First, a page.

Social distancing is one of the primary precautions amid COVID-19 outbreak globally. The historic practice of segregation is widely frowned upon today. It’s generally accepted that people should most definitely not be separated from one another in public or private life for whatever reason. However, there are still examples of distancing or segregation happening at quite a large number of universities, particularly in America. Lots of universities actually don’t have a single graduation ceremony. Instead, they have more than one. In fact, more the 75 have black-only ceremonies that are held in addition to the main event and are optional. These segregated graduations are aimed at celebrating diversity, by effectively giving a minority group their own event where people belonging to the majority are excluded. There are even separate ceremonies for Latin-Americans and LGBT people; some universities even have segregated orientations and even dormitories. It’s all apparently to do with separating minorities so they can feel comfortable, be with others similar to them, and not endure any negativity from having to associate with the majority. Should segregation at universities be allowed?
Yes – It Can Bring People Together
The main argument for segregation is that it’s bringing minorities together and enabling them to form their own community of sorts. Universities typically have large student populations with both national and international students of all sorts of backgrounds. Loads of different people are thrown together and expected to mix, which is great. However, some people see this as potentially harmful for minorities, simply because they are minority and apparently don’t have the same status as those who belong to the majority. For the majority, it’s easy to interact with others who belong to the majority. For minorities, however, it isn’t always as easy to interact with other minorities. The very nature of being a minority means that you can often feel overlooked and under-represented. University segregation isn’t about strictly enforcing minorities to stay away from everyone else; instead, it’s simply about giving minorities a chance to have a university experience similar to what someone belonging to the majority would have.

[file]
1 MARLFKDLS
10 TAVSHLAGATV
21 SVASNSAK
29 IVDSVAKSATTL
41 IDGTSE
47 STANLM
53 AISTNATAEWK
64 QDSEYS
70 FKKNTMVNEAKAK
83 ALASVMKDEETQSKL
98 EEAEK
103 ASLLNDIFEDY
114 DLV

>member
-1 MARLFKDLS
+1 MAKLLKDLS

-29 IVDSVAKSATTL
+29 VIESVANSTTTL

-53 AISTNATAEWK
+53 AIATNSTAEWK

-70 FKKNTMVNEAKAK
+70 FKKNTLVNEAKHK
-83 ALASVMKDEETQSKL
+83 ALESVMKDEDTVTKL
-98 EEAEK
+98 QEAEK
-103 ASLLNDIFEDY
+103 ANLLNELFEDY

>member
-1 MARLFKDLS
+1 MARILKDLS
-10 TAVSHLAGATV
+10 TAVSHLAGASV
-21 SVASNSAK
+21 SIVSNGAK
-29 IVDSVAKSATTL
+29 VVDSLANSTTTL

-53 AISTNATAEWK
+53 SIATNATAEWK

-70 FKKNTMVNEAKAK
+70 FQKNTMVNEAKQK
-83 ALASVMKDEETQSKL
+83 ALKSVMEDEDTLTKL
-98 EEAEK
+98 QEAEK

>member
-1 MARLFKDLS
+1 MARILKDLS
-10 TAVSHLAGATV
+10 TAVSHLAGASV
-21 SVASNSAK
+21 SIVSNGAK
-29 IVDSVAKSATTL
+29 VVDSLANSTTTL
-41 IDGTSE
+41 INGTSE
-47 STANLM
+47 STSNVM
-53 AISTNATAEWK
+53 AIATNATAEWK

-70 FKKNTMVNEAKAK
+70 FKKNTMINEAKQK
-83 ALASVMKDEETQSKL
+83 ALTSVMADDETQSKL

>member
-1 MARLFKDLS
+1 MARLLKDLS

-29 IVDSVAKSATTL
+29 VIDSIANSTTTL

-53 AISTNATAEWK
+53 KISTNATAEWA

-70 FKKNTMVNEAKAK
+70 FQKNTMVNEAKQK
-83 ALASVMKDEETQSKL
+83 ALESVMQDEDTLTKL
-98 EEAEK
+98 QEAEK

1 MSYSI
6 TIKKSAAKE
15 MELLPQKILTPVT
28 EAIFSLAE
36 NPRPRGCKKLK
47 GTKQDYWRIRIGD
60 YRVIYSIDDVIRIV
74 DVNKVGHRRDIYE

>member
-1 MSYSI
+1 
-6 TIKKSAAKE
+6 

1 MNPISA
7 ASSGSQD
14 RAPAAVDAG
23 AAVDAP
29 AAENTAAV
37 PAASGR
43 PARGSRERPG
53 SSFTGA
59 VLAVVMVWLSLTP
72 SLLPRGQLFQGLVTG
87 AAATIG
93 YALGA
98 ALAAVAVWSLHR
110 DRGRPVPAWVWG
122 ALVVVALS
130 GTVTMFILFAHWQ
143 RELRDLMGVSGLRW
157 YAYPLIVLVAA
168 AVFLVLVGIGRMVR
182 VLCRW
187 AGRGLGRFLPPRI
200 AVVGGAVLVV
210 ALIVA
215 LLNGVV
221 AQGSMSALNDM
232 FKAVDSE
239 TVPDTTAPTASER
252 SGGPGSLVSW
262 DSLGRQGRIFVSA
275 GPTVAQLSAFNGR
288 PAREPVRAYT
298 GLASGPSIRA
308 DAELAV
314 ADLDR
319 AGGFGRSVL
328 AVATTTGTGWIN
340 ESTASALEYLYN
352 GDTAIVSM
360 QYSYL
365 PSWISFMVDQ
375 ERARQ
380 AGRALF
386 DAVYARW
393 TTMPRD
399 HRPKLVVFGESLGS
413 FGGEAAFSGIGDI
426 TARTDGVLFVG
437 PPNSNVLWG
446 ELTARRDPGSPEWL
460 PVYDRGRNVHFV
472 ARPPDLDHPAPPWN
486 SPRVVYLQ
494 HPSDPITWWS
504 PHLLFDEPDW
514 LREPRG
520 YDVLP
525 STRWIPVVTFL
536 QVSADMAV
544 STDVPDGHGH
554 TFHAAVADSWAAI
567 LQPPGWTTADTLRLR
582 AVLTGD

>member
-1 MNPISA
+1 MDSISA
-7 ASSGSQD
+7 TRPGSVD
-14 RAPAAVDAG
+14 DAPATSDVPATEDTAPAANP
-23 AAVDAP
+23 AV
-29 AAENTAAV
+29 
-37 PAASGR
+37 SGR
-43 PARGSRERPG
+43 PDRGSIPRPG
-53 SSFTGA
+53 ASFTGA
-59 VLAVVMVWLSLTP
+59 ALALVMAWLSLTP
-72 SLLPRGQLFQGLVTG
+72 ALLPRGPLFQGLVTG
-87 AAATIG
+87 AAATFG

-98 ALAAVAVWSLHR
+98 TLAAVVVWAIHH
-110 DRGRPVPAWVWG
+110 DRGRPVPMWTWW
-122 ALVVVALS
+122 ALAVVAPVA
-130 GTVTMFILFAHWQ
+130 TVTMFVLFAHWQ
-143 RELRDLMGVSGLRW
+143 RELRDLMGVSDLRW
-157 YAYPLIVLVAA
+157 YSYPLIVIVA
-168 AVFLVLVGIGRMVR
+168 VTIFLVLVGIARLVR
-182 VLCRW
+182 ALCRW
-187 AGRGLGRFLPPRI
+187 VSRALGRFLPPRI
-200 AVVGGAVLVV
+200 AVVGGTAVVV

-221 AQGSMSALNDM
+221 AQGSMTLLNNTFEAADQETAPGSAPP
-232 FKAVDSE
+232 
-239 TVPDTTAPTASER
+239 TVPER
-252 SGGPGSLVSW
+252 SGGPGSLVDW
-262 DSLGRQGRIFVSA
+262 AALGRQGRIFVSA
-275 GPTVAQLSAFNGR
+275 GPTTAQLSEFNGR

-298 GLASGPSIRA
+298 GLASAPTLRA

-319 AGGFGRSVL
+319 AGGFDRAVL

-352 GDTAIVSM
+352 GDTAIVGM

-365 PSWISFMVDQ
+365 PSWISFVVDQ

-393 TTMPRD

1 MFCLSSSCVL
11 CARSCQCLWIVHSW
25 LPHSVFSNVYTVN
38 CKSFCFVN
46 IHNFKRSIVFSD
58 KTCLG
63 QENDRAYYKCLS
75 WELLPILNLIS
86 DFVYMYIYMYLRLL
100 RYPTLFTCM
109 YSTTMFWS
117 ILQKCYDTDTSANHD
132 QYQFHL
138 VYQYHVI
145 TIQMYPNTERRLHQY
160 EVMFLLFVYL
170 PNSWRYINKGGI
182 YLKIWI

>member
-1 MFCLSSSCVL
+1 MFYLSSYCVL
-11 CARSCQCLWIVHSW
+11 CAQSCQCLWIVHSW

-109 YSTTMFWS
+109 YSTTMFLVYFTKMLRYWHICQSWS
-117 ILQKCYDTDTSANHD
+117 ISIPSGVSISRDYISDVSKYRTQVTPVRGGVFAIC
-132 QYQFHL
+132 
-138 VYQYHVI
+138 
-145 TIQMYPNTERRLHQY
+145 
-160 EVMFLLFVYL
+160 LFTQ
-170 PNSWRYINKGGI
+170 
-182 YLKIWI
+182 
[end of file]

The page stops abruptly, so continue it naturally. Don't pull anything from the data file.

No – Universities Should Enable Everyone To Mix
Universities are generally very diverse and there’s nothing wrong with that at all. Diversity is at its strongest when people of different backgrounds come together and are able to interact with and learn from one another. Part of the university experience is meeting people from different walks of life, finding out about how other people live and what they think, believe and enjoy. Getting to meet and befriend people from lots of different places can be an enriching experience. If a university has segregation practices, it’s heading in the wrong direction. It’s effectively giving people less of a chance to interact with others. Some might say that having minorities separated from the majority in any way empowers the minorities. However, there’s nothing really empowering about being separated from everyone else and given what is effectively special treatment. In fact, segregation, even if it is voluntary and meant well, can be seen as patronising.
In the past, segregation was very a negative concept associated with racism and slavery. Nowadays, however, it’s still practised, though it’s promoted as having more positive connotations. Those in favour of things like black-only graduation ceremonies insist that university segregation is meant to improve the university experience for minorities and help them achieve more visibility and recognition. But isn’t it much better for people to all mix together, rather than certain people being closed in and encouraged to only interact with similar people?